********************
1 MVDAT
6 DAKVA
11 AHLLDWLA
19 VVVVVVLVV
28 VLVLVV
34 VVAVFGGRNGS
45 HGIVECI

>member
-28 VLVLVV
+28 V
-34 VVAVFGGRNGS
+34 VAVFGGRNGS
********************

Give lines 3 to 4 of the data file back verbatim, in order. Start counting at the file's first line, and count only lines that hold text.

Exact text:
11 AHLLDWLA
19 VVVVVVLVV